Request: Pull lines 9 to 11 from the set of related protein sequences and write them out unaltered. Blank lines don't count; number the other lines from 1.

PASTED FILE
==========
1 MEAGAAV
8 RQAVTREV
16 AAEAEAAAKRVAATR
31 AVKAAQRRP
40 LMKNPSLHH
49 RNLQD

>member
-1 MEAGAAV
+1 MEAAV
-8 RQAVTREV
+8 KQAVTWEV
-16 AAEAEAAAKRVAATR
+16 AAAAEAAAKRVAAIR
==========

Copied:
+1 MEAAV
-8 RQAVTREV
+8 KQAVTWEV